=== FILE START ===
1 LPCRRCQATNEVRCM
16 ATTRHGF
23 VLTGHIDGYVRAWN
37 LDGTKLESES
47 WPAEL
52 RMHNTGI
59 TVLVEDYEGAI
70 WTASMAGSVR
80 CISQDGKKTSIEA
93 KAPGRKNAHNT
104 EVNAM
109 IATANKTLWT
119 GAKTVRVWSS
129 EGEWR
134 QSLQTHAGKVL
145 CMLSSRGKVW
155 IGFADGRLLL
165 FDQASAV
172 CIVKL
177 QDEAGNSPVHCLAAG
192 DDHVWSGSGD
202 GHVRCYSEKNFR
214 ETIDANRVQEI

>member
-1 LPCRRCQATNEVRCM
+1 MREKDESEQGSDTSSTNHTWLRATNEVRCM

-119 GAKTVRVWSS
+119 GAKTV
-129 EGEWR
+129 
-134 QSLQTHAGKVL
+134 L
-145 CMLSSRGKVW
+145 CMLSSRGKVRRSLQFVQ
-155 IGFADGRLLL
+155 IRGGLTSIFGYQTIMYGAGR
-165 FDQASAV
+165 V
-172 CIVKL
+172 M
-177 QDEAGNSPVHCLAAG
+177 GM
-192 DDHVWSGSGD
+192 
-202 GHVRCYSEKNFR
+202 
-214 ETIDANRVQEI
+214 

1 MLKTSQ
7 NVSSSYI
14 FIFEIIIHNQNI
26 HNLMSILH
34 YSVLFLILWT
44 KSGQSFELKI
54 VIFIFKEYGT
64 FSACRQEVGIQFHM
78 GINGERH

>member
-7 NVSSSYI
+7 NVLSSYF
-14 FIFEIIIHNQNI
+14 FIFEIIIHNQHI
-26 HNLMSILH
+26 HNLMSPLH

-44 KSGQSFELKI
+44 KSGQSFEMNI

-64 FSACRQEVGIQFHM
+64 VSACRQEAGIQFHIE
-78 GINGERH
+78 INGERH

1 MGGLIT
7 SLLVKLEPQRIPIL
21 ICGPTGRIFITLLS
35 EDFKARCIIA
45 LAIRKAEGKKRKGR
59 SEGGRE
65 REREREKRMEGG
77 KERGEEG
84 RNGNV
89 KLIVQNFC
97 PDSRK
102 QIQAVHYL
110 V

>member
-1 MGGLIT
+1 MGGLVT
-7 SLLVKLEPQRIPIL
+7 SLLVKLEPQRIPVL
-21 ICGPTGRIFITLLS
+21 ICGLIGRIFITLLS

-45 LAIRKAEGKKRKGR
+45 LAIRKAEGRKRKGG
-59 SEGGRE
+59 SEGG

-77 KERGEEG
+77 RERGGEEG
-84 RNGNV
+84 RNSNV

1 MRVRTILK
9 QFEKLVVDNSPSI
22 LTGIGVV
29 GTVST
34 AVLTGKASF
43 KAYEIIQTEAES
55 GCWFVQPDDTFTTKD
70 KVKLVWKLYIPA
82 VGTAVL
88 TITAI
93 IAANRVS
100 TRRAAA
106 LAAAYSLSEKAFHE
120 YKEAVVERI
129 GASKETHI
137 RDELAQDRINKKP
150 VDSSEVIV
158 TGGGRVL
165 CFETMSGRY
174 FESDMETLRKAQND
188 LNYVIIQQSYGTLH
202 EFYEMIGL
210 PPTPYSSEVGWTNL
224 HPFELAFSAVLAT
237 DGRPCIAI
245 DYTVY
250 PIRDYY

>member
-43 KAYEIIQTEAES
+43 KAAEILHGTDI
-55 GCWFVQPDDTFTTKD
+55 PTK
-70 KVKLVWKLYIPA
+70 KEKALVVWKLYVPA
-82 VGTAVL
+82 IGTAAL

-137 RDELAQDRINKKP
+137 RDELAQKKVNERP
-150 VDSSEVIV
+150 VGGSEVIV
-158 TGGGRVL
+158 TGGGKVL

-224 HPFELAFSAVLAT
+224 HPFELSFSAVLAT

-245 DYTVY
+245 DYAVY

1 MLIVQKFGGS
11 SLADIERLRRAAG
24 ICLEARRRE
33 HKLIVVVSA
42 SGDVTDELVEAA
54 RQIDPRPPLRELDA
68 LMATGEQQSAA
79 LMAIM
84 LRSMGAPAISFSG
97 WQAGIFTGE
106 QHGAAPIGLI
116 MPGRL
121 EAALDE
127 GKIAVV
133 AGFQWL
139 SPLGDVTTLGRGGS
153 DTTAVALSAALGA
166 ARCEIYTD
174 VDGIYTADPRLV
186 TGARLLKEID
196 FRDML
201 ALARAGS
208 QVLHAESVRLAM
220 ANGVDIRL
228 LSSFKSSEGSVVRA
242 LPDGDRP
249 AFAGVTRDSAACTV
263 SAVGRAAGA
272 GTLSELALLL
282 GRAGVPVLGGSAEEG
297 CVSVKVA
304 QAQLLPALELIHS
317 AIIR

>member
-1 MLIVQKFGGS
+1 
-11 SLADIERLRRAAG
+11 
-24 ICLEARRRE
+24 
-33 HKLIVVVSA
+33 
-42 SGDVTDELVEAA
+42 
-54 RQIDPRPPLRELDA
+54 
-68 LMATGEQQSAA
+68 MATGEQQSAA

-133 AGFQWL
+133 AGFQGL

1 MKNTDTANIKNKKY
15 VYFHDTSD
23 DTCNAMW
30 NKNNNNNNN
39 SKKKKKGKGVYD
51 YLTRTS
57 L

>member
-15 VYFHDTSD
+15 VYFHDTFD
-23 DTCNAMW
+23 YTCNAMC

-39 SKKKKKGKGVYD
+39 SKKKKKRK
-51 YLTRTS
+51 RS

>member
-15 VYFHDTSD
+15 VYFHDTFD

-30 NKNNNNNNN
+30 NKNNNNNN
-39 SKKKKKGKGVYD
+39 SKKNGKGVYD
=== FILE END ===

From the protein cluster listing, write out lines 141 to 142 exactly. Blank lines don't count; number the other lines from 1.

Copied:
-224 HPFELAFSAVLAT
+224 HPFELSFSAVLAT